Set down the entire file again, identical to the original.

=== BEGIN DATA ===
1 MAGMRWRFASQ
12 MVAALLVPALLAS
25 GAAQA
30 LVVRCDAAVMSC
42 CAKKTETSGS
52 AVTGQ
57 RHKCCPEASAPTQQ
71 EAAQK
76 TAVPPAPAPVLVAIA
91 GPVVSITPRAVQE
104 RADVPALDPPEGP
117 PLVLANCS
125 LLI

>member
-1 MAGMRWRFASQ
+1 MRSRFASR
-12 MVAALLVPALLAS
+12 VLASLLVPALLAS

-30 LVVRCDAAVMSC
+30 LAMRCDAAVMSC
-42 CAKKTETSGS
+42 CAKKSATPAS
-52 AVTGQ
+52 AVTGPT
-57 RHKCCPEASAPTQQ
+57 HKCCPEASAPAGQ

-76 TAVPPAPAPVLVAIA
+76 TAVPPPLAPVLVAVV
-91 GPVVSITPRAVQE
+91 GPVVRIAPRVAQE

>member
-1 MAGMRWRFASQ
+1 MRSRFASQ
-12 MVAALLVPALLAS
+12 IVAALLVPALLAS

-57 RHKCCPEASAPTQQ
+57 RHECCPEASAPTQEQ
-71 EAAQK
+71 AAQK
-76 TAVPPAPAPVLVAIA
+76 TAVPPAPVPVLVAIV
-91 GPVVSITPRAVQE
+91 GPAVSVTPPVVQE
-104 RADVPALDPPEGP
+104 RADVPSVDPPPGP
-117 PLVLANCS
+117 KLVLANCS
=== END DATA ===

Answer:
1 MAGMRWRFASQ
12 MVAALLVPALLAS
25 GAAQA
30 LVVRCDAAVMSC
42 CAKKTETSGS
52 AVTGQ
57 RHKCCPEASAPTQQ
71 EAAQK
76 TAVPPAPAPVLVAIA
91 GPVVSITPRAVQE
104 RADVPALDPPEGP
117 PLVLANCS
125 LLI

>member
-1 MAGMRWRFASQ
+1 MRSRFASR
-12 MVAALLVPALLAS
+12 VLASLLVPALLAS

-30 LVVRCDAAVMSC
+30 LAMRCDAAVMSC
-42 CAKKTETSGS
+42 CAKKSATPAS
-52 AVTGQ
+52 AVTGPT
-57 RHKCCPEASAPTQQ
+57 HKCCPEASAPAGQ

-76 TAVPPAPAPVLVAIA
+76 TAVPPPLAPVLVAVV
-91 GPVVSITPRAVQE
+91 GPVVRIAPRVAQE

>member
-1 MAGMRWRFASQ
+1 MRSRFASQ
-12 MVAALLVPALLAS
+12 IVAALLVPALLAS

-57 RHKCCPEASAPTQQ
+57 RHECCPEASAPTQEQ
-71 EAAQK
+71 AAQK
-76 TAVPPAPAPVLVAIA
+76 TAVPPAPVPVLVAIV
-91 GPVVSITPRAVQE
+91 GPAVSVTPPVVQE
-104 RADVPALDPPEGP
+104 RADVPSVDPPPGP
-117 PLVLANCS
+117 KLVLANCS